Grieving relatives of the 153 victims of Wednesday's Spanair plane crash in Madrid struggled to identify the remains of family members, in the wake of Spain's worst aviation accident in 25 years.
Read our correspondent's story "Spanish press questions Spanair's responsibility in Madrid crash"
A steady stream of family members of the 153 victims of the Spanair plane crash in Madrid poured into an improvised morgue on Thursday to begin the grim process of identifying their loved ones.
Some arrived by car, many more arrived at the sprawling convention centre near the airport in buses provided by Spain's second-biggest air carrier.
But according to psychologist Juan Mari Urruzuno, one of 300 volunteers on hand to help the families cope, almost all posed the same question: "Why did this happen to us?".
"They are still in a phase where they do not believe it, they are still not reacting," he said at the convention centre, which was also used as a morgue after the 2004 Madrid train bombings that killed 191 people.
"Slowly they are realizing the magnitude of what happened," he added.
Only 19 of the 172 passengers on board Spanair flight JK 5022 survived Wednesday's crash, making it Spain's worst aviation accident in 25 years.
Some distraught family members of the victims had to lean on volunteers or other family members to make it into the centre to begin the process of identifying their loved ones.
"They don't have strength for almost anything," said the spokesman for the Spanish Red Cross, Miguel Angel Rodriguez.
"Fortunately there are people who break into tears, this is positive," he added. "The worst is probably when people do not externalize it. Many end up in absolute silence, they are quiet, waiting for information to give others."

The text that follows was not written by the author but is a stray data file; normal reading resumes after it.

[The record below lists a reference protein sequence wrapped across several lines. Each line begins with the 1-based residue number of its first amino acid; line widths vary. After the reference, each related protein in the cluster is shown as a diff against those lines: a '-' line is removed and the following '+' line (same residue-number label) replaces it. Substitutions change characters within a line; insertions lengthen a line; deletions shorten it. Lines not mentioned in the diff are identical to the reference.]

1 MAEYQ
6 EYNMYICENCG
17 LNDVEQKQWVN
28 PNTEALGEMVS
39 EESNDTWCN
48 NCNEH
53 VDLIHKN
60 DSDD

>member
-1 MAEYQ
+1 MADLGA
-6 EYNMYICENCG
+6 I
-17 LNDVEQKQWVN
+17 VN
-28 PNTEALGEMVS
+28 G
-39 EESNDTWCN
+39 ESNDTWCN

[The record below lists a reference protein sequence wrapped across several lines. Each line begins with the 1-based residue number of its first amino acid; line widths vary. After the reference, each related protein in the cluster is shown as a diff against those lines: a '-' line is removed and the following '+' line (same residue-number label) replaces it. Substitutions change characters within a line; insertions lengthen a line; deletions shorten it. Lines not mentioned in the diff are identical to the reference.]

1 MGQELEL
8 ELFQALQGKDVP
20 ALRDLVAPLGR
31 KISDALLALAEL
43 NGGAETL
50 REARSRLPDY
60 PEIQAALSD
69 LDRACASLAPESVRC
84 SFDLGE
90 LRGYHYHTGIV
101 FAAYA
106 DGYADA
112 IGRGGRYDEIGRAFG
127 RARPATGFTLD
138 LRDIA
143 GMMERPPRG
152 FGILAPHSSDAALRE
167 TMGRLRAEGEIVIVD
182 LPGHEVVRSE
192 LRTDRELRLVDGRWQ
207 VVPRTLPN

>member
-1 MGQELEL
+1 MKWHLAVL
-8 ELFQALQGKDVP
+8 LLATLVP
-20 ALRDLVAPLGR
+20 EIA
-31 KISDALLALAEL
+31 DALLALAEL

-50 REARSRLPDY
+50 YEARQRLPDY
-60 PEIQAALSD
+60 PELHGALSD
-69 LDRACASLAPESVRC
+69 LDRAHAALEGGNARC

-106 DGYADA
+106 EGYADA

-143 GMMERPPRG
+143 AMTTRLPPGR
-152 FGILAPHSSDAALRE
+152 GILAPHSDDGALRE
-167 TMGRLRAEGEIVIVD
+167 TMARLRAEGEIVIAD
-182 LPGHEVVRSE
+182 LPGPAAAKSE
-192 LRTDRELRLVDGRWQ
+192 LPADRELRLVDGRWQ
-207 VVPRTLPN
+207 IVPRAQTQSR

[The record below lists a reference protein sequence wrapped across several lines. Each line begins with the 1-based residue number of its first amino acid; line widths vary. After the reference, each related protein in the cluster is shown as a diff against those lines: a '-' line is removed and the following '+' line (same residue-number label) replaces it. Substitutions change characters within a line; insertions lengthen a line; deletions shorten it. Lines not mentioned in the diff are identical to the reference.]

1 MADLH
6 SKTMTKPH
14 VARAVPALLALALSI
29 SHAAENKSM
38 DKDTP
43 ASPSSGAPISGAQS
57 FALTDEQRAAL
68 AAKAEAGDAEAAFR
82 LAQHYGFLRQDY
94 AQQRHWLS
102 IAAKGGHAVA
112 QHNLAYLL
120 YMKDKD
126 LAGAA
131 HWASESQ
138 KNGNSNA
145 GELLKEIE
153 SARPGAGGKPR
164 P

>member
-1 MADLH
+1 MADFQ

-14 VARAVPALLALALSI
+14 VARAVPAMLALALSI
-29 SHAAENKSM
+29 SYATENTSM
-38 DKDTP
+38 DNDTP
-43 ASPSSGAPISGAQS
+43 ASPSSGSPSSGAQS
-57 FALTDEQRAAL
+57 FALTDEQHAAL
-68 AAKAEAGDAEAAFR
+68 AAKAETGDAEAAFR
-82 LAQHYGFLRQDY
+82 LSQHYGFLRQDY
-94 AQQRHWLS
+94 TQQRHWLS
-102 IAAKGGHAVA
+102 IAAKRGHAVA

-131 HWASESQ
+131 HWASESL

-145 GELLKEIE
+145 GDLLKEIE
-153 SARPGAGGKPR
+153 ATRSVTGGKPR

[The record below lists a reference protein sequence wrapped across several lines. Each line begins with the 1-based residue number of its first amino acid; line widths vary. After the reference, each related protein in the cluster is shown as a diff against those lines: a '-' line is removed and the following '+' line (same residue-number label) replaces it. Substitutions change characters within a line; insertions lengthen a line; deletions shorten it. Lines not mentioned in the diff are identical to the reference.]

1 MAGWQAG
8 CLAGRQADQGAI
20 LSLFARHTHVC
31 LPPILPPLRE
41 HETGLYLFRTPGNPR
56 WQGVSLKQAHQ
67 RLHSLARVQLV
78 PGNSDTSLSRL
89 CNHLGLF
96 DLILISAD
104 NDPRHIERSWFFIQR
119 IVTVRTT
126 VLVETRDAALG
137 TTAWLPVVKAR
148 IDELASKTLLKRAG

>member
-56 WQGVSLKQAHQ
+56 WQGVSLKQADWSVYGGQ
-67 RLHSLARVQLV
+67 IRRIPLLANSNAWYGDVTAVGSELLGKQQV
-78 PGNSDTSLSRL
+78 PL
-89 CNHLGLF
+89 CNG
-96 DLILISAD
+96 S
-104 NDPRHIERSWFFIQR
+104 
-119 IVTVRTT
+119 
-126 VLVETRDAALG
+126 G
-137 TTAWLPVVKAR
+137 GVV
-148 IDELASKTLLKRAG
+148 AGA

The remains are being identified using fingerprints and DNA tests, Deputy Prime Minister Maria Teresa de la Vega told a news conference.
Fifty-nine people could be identified using fingerprints while the remaining 94 victims will need to identified by a DNA match with their relatives as they are charred beyond recognition, she said.
"We prepare them for what they are going to see. Normally people expect to see their relatives in a much better state than that which they may be in," said Urruzuno.
He said emergency services had learned valuable lessons in how to deal with a tragedy involving dozens of victims in the aftermath of the 2004 commuter train bombings carried out by Islamic militants.
"Things have been improved and we picked up good habits," he said, adding psychologists had trained by carrying out role playing exercises with actors.
Rodriguez said Wednesday night "had been especially hard for relatives who arrived without any information".
Spain's King Juan Carlos and his wife Queen Sofia visited the conference centre to support the families and encourage the teams of psychologists.
"It is a bit distressing," said social worker Carlos Macias who came from the western province of Extremadura near the Portuguese border to aid the relatives of the victims.
The Spanish government has declared three days of official mourning which will begin on Friday, de la Vega said.
Date created : 2008-08-22